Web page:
Beacon beamsweeping functionality is built into BS-Iris nodes. The number of beams is equal to the number of antennas (M) in the base station. To generate the beams, a distinct sequence of hadamard codes (with a length M) is loaded into each BS-Iris in Faros. Each BS-Iris multiplies the beacon signal with consecutive hadamard codes in the loaded sequence during consecutive frames. The superposition of hadamard-coded beacons transmitted by all antennas in Faros, will generate a beam in a different direction in every frame. In other words, in every M frames, M different beams are transmitted. The maximum beamforming gain achieved by beamsweeping is M2. For the beamsweeping operation to work properly, the hadamard sequences and the beacon signals must be loaded into their designated block-RAMs in the BS-Iris FPGA. Later in this documentation, we show how this will be done using SoapySDR function calls.

In the figure below we illustrate the operation of the beacon beamsweep.

Client Synchronization Block

Client-Irises include a beacon detection block in their FPGA logic. The beacon detection block includes time-domain correlation logic as well as adaptive thresholding logic which enables time synchrnization of the Client-Irises with the Faros base station, over-the-air. The beacon detection block output is a trigger signal that is tied to the TDD framer (described above) that can resynchronize the TDD framer at the Client-Iris whenever a new beacon is detected.

Note, there is a relatively fixed delay (at least in stationary clients) between the time the BS-Iris transmits the beacon and the time Client-Iris detects. That delay includes the RF path delay (BS-Iris and Client-Iris analog front-end path, and the time of flight) and the beacon detection processing delay. This delay offset can be calibrated by advancing the time in the Client-Iris.

Later in the documentation, we describe how this can be done using a SoapySDR function call.

Automatic Gain Control (AGC)

Automatic Gain Control is needed to adjust the received signal power to fall within a certain range. In particular, if the signal power is above this range, it could lead to saturation of the ADC (Analog-to-Digital Converter). On the other hand, if the signal power is below this range it could lead to ADC quantization errors. The received signal power can be adjusted by changing the settings on the amplifiers and attenuators present on the RF frontend and LMS7 transceiver chip. We have implemented an AGC block that includes a finite state machine (FSM), at the FPGA level. The AGC operates on Client-Iris boards. In the context of the TDD framer, upon detection of a beacon B the Client-Iris triggers the AGC process which attempts to fit the signal within a user-adjustable target range. This block automatically selects the best possible settings for all gain stages. After the entire frame is finished, the AGC block resets all gains to their default initial value. Notice the AGC is disabled by default but can be easily enabled as shown in the tutorials.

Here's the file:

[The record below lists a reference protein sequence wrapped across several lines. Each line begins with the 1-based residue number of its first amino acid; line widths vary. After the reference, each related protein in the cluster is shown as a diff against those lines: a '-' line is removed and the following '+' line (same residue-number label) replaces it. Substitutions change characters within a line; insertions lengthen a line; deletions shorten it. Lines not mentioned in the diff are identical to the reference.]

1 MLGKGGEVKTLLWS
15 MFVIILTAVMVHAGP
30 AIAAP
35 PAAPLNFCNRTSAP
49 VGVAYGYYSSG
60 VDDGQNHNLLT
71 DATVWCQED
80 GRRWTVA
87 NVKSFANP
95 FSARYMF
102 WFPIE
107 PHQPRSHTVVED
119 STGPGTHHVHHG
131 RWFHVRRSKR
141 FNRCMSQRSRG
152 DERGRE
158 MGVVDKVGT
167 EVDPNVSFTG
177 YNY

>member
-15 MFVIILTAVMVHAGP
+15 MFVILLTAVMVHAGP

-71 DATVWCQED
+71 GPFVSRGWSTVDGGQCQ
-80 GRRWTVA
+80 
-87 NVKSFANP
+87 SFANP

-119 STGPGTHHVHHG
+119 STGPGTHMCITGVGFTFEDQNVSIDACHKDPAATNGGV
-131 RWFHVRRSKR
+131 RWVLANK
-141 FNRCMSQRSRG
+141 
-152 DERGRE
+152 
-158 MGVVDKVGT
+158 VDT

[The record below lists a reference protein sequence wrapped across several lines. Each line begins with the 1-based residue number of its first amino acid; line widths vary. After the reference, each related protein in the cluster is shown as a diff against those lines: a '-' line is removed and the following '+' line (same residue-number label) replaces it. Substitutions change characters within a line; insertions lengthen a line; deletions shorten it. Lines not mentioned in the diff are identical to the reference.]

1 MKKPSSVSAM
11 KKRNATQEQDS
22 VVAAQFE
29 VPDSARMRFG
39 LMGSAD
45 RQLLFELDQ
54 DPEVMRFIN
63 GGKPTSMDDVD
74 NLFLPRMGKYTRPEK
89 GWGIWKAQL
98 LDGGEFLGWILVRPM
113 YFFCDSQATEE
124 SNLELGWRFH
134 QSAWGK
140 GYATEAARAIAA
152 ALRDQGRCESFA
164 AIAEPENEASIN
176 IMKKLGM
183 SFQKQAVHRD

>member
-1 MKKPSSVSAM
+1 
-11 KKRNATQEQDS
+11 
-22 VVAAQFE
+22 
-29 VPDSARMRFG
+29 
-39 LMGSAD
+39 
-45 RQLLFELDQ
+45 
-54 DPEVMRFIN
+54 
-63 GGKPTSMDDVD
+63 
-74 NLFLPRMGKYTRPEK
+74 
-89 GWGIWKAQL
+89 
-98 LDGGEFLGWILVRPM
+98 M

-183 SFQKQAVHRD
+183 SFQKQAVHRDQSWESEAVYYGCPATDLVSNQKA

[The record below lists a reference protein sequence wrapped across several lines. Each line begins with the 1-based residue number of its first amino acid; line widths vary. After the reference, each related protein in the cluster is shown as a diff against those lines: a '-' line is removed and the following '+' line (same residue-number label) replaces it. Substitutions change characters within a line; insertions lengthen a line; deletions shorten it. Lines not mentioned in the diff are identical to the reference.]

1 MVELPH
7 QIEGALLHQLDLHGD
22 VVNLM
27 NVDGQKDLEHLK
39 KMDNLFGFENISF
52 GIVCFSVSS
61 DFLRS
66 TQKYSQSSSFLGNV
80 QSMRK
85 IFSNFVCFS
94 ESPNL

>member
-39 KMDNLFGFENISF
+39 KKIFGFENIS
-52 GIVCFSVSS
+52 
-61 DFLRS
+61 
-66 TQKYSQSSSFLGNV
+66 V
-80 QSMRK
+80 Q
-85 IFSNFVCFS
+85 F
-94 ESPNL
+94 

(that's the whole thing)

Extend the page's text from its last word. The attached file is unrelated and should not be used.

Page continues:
Transmit Power Control

While AGC is used in every legacy receiver, in massive MIMO where multiple clients transmit simultaneously to the Base Station, their different power levels become an issue when trying to demultiplex the signals. To solve this problem we rely on transmit power control at the Client-Iris devices. Currently we have a very simple implementation that works with the TDD framer, which adapts the transmitter gains across multiple frames . That is, if enabled, this mechanism will continuously increase the transmit gain at every consecutive frame. Based on pilot reception success at the BS-Irises, users can then select the most appropriate gain value. We are currently developing a more versatile power control mechanism, which will be available in the next couple of months.


Last updated on 30 Apr 2020 / Published on 12 Feb 2019